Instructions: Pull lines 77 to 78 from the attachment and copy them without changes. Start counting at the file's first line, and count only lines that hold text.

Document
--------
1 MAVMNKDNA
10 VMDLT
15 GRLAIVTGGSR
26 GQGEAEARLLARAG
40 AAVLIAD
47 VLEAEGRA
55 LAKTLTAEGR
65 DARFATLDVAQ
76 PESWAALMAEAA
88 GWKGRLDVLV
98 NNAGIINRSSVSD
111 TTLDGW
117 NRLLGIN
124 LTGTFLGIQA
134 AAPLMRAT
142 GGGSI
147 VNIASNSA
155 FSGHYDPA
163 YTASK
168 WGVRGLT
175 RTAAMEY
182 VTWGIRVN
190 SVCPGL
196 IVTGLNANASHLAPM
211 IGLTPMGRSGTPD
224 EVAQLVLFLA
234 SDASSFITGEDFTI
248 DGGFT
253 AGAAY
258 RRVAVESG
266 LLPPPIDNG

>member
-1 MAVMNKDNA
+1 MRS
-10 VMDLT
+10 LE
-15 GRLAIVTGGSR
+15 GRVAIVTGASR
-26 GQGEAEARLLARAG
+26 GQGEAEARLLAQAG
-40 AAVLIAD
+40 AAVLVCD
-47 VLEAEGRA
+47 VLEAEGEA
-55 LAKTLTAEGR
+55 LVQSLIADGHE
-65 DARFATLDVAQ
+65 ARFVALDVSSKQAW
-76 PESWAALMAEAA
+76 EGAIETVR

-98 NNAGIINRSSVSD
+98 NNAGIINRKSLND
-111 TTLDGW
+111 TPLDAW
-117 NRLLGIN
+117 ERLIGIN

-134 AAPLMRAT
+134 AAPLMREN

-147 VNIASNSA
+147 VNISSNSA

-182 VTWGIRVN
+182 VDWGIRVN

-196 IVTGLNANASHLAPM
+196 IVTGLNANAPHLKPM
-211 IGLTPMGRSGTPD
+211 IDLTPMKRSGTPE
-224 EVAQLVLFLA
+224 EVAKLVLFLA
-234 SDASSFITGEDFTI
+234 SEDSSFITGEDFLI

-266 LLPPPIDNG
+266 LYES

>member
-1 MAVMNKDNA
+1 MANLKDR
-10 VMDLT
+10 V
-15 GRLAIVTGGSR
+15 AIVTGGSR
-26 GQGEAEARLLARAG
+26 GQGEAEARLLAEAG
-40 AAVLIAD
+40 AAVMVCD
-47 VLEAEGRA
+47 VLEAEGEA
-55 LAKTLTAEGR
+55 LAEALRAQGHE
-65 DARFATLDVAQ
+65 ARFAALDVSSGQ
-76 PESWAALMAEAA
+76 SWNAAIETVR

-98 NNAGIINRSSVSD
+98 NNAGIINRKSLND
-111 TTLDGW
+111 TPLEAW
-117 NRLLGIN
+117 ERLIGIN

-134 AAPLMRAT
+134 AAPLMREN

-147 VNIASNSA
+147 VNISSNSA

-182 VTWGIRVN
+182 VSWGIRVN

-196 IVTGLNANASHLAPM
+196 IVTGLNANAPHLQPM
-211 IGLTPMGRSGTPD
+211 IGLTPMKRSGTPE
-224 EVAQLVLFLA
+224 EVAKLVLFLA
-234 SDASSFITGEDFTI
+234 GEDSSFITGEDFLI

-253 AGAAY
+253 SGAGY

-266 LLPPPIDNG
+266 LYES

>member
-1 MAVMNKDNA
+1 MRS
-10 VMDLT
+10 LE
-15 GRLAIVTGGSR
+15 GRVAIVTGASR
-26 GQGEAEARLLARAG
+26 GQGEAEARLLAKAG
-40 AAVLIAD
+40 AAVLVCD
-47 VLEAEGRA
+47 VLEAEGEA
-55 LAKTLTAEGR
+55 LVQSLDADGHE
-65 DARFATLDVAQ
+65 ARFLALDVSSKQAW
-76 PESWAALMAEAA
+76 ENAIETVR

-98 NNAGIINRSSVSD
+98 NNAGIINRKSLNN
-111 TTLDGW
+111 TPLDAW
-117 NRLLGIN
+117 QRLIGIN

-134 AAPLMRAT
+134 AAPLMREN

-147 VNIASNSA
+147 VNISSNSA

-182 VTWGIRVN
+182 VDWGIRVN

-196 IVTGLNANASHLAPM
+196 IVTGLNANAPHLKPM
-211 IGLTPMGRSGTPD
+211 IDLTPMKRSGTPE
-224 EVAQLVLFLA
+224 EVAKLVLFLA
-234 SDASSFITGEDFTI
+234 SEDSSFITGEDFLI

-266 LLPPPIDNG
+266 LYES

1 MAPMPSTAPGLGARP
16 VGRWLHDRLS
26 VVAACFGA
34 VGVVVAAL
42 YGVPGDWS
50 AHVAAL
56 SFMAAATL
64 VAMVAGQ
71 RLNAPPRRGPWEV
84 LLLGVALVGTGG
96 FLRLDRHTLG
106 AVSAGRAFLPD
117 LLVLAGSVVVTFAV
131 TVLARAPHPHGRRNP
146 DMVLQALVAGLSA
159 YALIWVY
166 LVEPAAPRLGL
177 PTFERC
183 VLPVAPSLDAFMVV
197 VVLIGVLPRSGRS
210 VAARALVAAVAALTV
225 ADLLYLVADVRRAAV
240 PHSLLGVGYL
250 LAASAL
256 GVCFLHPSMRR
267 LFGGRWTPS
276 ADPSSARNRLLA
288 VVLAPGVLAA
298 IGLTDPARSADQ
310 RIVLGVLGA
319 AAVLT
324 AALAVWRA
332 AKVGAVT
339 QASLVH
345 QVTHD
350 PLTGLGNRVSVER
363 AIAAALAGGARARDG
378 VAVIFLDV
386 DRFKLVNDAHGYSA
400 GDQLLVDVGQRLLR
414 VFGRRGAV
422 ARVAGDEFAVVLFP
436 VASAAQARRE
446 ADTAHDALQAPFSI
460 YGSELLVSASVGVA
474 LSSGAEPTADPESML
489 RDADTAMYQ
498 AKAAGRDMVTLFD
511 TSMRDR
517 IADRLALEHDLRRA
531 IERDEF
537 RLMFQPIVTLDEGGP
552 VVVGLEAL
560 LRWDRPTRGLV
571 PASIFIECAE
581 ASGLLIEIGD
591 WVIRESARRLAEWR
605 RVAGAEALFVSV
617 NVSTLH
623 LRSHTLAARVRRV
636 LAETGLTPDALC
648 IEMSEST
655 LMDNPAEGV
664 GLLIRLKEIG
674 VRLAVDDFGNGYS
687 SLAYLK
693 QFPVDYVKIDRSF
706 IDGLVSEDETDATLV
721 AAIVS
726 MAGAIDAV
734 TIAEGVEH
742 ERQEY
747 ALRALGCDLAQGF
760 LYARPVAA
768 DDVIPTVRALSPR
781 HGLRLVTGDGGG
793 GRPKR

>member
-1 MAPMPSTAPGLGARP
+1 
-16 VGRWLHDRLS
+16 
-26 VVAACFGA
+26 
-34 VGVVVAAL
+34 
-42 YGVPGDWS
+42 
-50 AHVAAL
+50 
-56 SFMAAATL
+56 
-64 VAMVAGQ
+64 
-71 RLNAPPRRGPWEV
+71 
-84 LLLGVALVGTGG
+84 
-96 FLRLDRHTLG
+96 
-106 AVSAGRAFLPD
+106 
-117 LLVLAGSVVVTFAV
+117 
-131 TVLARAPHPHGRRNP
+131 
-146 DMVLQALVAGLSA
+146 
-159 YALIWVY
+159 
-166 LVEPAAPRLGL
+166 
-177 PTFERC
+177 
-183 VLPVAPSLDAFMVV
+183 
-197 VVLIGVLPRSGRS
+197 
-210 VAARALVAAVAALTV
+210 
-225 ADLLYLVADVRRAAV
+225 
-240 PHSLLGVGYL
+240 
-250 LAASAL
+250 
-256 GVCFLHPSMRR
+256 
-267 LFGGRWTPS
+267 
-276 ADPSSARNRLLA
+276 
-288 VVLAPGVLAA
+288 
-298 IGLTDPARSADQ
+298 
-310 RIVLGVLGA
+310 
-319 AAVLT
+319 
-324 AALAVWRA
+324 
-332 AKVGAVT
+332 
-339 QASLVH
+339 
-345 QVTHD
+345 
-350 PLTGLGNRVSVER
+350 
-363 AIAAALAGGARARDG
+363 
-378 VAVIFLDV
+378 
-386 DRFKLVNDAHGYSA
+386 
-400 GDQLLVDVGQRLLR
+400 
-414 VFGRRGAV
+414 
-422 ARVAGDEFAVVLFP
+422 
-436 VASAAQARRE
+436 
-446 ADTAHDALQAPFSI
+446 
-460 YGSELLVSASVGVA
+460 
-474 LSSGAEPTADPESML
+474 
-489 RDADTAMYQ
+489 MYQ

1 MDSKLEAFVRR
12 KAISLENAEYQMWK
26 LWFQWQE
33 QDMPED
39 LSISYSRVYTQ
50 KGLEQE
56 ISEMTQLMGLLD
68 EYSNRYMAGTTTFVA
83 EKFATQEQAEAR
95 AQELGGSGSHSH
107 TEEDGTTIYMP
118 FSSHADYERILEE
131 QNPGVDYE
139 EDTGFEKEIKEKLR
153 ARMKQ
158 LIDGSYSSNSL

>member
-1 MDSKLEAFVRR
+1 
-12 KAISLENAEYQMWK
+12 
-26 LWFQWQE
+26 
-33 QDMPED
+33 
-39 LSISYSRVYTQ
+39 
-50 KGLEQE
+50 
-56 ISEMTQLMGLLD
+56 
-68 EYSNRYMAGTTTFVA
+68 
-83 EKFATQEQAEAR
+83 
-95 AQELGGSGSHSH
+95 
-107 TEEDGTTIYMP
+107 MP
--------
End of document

+10 V
-15 GRLAIVTGGSR